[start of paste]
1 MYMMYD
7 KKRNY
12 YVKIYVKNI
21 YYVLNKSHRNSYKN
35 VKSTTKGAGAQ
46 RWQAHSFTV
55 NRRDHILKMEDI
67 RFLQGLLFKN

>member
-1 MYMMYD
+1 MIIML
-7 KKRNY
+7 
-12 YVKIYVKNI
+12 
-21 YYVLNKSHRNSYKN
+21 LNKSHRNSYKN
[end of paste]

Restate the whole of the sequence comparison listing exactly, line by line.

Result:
1 MYMMYD
7 KKRNY
12 YVKIYVKNI
21 YYVLNKSHRNSYKN
35 VKSTTKGAGAQ
46 RWQAHSFTV
55 NRRDHILKMEDI
67 RFLQGLLFKN

>member
-1 MYMMYD
+1 MIIML
-7 KKRNY
+7 
-12 YVKIYVKNI
+12 
-21 YYVLNKSHRNSYKN
+21 LNKSHRNSYKN